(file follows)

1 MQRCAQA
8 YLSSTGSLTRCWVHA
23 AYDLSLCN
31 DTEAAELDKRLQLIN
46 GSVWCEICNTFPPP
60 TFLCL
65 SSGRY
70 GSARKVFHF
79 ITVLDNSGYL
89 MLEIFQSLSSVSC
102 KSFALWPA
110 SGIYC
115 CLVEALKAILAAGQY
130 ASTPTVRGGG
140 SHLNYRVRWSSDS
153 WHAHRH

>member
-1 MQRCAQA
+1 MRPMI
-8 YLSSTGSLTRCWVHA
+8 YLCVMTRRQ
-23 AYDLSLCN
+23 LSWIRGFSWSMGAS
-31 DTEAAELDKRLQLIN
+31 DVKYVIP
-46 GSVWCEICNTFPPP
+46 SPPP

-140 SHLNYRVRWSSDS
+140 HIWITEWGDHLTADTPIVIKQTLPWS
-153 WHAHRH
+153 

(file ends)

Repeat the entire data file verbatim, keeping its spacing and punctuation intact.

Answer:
1 MQRCAQA
8 YLSSTGSLTRCWVHA
23 AYDLSLCN
31 DTEAAELDKRLQLIN
46 GSVWCEICNTFPPP
60 TFLCL
65 SSGRY
70 GSARKVFHF
79 ITVLDNSGYL
89 MLEIFQSLSSVSC
102 KSFALWPA
110 SGIYC
115 CLVEALKAILAAGQY
130 ASTPTVRGGG
140 SHLNYRVRWSSDS
153 WHAHRH

>member
-1 MQRCAQA
+1 MRPMI
-8 YLSSTGSLTRCWVHA
+8 YLCVMTRRQ
-23 AYDLSLCN
+23 LSWIRGFSWSMGAS
-31 DTEAAELDKRLQLIN
+31 DVKYVIP
-46 GSVWCEICNTFPPP
+46 SPPP

-140 SHLNYRVRWSSDS
+140 HIWITEWGDHLTADTPIVIKQTLPWS
-153 WHAHRH
+153 